5 January 1996

Lions share of malting crop is with 3 varieties

&#8226 Three varieties – Chariot, Derkado and Prisma – on 80% of area

&#8226 Seed supplies of these tight

&#8226 Optic may suit earlier fields

&#8226 Tankard looks a promising newcomer

JUST three varieties will make up the bulk of this seasons Scottish malting barley crop, says David Cranstoun of the SAC.

Chariot and Prisma, the latter recommended for the eighth year running, will take about 60% of the area, he believes. Chariot doubled its malting sales last year to over 200,000t, and shows no signs of a decline.

"In 1991 maltsters bought 77,000t of Prisma. In 1993 they bought 145,000t, and in 1995 over 200,000t. It may be technically outclassed, but in practice it is a variety that delivers the goods on the farm, in the maltings and at the distillers."

Derkado peaked in 1994, losing 6% of total spring barley market share last year. But Dr Cranstoun expects it will still account for nearly 20% of the market this season. "Two things will arrest its decline – the shortage of Chariot and Prisma, and the fact that some distillers consider it irreplaceable. They want over 100,000t so they may need to contract it in future."

Several other varieties will share the remaining 20%. "Camargue slipped to 6% of the market in 1995. If growers can buy other seed, it will slip further now the Institute of Brewing has removed approval.

"Cooper does not have full approval for Scotland so is still very much a small player.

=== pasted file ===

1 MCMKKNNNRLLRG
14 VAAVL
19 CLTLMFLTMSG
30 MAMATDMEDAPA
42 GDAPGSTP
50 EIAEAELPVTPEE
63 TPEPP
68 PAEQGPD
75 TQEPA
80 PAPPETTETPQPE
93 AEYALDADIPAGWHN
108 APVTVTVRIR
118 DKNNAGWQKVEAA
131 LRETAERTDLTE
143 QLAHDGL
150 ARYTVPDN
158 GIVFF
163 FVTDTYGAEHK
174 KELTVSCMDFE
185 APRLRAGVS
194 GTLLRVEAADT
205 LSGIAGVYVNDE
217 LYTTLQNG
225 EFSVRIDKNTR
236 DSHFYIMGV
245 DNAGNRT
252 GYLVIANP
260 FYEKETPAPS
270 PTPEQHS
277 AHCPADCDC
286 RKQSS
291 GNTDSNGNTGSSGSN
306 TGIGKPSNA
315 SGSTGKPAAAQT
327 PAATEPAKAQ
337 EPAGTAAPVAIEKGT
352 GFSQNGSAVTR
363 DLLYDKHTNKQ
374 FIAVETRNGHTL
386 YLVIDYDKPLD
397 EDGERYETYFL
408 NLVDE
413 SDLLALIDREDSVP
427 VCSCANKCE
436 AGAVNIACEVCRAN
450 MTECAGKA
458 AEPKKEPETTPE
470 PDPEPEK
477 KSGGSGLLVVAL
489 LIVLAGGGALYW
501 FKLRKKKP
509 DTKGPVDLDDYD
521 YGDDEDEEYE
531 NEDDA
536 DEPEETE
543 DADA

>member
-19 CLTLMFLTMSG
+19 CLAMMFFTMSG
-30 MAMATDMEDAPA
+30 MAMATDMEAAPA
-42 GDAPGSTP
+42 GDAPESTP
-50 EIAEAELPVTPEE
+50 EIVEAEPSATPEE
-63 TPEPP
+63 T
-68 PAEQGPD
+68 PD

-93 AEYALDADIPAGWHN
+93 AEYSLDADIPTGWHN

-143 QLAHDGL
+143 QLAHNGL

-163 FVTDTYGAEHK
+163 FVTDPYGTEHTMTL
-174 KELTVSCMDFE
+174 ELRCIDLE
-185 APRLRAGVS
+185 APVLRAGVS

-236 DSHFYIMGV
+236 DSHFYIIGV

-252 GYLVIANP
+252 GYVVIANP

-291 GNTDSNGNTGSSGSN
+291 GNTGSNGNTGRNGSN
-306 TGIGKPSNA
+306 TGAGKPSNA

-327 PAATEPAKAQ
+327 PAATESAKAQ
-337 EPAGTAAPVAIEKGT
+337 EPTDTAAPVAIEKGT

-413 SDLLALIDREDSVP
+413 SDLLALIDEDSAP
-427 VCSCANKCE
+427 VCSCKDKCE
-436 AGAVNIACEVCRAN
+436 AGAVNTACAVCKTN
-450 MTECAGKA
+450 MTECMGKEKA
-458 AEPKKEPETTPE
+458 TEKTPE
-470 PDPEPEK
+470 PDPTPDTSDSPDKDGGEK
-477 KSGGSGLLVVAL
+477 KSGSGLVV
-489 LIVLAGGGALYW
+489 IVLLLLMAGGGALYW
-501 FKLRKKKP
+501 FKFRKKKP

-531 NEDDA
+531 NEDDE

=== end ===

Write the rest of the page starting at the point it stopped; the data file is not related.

"With Optic, its too soon to say, although it looks like it is going to be too late for some farms. Whether that is 25%, 50% or 75% of the area I cant say."

"In yield and quality terms the variety is very attractive. But we always tend to underestimate maturity differences. My worry is in some areas that could make it a week later. In parts of Aberdeenshire, that would have been very significant this year."

To help avoid problems, growers should sow late varieties in their earliest fields, he advises. "In later areas which normally start harvest in the last week of August, growers should only consider drilling a variety like Optic in fields that are usually the first to be cut. And dont do too good a job with a late fungicide – a quarter-rate cocktail should control most outbreaks at early ear emergence without delaying maturity."

Newcomer Tankard should help send the message to breeders not to disregard earliness, says Dr Cranstoun. The variety has provisional regional recommendation and, if it gains IOB approval, could be fully recommended for 1998.

Although Tankard had very good malting extract, and outyielded Cooper in the north-east, if it had been a late variety those attributes would not have put it on the list. Earliness, between Chariot and Cooper, helped secure its recommendation, says Dr Cranstoun.


Choosing early fields for later-maturing spring barley will speed ripening. Reducing doses of late fungicide will also help to avoid delays.